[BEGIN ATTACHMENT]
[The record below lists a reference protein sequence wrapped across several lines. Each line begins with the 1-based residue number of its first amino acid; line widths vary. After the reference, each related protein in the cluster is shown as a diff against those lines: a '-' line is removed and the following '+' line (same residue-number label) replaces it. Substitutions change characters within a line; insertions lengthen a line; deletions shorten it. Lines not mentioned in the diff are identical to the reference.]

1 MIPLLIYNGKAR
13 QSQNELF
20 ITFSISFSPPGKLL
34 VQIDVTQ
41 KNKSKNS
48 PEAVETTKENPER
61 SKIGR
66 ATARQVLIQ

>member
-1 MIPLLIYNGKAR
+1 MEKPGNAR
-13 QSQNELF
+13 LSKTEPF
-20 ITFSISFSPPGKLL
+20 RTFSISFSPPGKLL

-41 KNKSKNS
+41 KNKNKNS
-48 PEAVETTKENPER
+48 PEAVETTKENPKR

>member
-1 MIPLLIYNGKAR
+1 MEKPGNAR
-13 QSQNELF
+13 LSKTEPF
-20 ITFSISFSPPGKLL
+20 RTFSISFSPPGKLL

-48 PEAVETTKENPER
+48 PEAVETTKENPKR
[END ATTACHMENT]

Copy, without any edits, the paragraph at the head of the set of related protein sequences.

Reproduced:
[The record below lists a reference protein sequence wrapped across several lines. Each line begins with the 1-based residue number of its first amino acid; line widths vary. After the reference, each related protein in the cluster is shown as a diff against those lines: a '-' line is removed and the following '+' line (same residue-number label) replaces it. Substitutions change characters within a line; insertions lengthen a line; deletions shorten it. Lines not mentioned in the diff are identical to the reference.]